David Lammy: Why I don’t regret calling out the far-right on Andrew Marr

David Lammy: Why I don't regret calling out the far-right on Andrew Marr

As Hannah Arendt warned, fascism relies on “more respectable forms, until the whole atmosphere is poisoned with totalitarian elements which are hardly recognisable as such but appear to be normal political reactions or opinions”.

It is easy to be complacent about the threat of a resurgent far right. The most bloody and grotesque examples of fascism have not been found in Western Europe for more than seven decades now. The advance of liberal democracy, tolerance, racial, gender, sexual and religious equality has been real and awesome. Today important decisions in Europe are made by national leaders over warm scallop salad at the European Council table, not drawn up in force after years of violence.

However, much of the progress we made in the second half of the 20th century, and in the early part of the 21st, is under threat. In Britain, Europe, the United States and elsewhere, an extreme, populist right is gaining currency and, increasingly, power. Extreme right parties are polling at 10 per cent in Spain, 20 per cent in France, and – if you combine UKIP and the Brexit Party – 25 per cent in the UK. In Hungary, Poland, Italy and the United States, the populist right already have the keys to power.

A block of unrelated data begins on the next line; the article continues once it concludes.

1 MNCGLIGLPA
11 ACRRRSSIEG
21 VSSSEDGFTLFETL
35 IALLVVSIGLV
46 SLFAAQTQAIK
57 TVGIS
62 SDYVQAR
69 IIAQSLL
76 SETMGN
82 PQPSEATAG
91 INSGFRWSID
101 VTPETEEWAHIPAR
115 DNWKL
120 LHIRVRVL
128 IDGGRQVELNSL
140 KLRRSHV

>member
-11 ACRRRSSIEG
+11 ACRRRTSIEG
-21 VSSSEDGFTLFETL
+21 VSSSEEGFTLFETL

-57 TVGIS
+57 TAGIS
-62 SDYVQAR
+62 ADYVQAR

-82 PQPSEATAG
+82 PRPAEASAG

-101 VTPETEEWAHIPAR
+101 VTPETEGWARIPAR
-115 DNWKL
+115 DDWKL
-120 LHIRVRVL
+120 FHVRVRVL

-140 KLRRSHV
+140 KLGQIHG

These movements are not calling for genocide, the imprisonment of their political enemies, or expansion into foreign territory. However, they are demanding politicians obey a vague, undefinable “will of the people”. They are creating the false narrative of a betrayal by foreign “elites” (cue Brussels bureaucrats). At home, they are scapegoating and demonising migrants (think of Nigel Farage’s “Breaking Point” poster), while harking bark to a deeply nostalgic vision of ethnically hierarchical past, with calls for “Empire 2.0”. They are attacking the truth, while denying the authority of experts and intellectuals (“people in this country have had enough of experts,” in the words of Michael Gove). They are using the demagogic tactic of repeating lies so often that people believe they are – or at least could be – true (“No deal is better than a bad deal”). At their worst they even threaten violence and unrest (“I will be forced don khaki, pick up a rifle and head for the front lines,” Nigel Farage).

Even if we do not yet have full-blown fascism, all are tactics that Madeleine Albright and other scholars have identified as deeply fascistic. In the United Kingdom, those pushing this agenda range from street thugs at Tommy Robinson protests, to an overtly Islamophobic UKIP, to Nigel Farage’s Brexit Party. As Paul Mason has written, these political groups share out their work at different levels. And while the ERG pulls the Conservative Party to the right from within, the Brexit Party does the same from the outside. Boris Johnson’s transition from liberal Tory, to someone who has had private talks with white supremacist Steve Bannon and is happy to demonise Muslim women as “letterboxes” and “bank robbers” for electoral gain, shows how successful these …read more

Source:: New Statesman


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